A new study showed that COVID-19 vaccinations may temporarily cause changes to the timing of menstruation.
Concerns about the impact of the COVID-19 vaccine on menstrual health have led to much vaccine hesitancy. While its effects weren’t studied in the initial Pfizer/BioNTech, Moderna, and Johnson & Johnson clinical trials, recent research delivers reassuring results.
A retrospective cohort analysis found that slight, temporary changes in menstrual cycles may occur after COVID-19 vaccination but return to normal after 2 postvaccine cycles.1
Investigators conducted a retrospective cohort analysis of nearly 4000 vaccinated and unvaccinated women, examining 6 cycles of menstrual data using the US Food and Drug Administration-approved fertility app Natural Cycles.
Data were used from women in the United States aged 18 to 45. All women reported normal cycle lengths (24 to 38 days), and investigators included data of the vaccinated group for 3 consecutive cycles before the first vaccine dose, followed by vaccine dose cycles (cycles 4-6). Data for the unvaccinated group included 6 cycles in a similar period. They included women in the United States aged 18 to 45 with normal cycle lengths of 24 to 38 days over the course of 3 consecutive cycles.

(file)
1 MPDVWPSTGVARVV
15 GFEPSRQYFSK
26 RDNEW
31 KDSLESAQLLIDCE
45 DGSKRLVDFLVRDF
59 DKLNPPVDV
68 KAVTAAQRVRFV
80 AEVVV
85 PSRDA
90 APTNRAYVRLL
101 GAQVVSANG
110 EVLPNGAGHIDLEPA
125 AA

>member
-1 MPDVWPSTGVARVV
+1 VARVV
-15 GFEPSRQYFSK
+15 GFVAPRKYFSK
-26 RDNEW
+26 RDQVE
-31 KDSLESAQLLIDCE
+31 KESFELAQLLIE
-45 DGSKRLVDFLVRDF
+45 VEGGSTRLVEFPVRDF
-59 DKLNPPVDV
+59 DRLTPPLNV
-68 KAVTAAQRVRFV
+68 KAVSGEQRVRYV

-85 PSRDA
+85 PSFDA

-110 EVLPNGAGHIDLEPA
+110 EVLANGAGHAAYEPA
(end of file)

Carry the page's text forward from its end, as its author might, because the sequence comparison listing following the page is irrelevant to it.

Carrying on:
Of the 3959 women, 2403 were vaccinated and 1556 were not. Most of the vaccinated women received the Pfizer/BioNTech vaccine (55%), followed by Moderna (35%) and Johnson & Johnson/Janssen (7%).
After adjusting for confounders, investigators reported that all women experienced small variations in cycle length, regardless of vaccination status. As for the vaccinated group, the difference in cycle length was less than 1 day when compared with the unvaccinated group. A small group of women who received both vaccine doses in the same cycle had their period for an average of 2 days longer than the unvaccinated group, but this alteration diminished after 2 postvaccine cycles.
Investigators found no change in menses length between or within the 2 groups.
These results are useful for ob-gyns because, even though a 1-day change is not clinically significant, a cycle change of any kind may cause concern or raise hopes of patients avoiding or planning for pregnancy.
This article was originally published by sister publication Contemporary OB/GYN.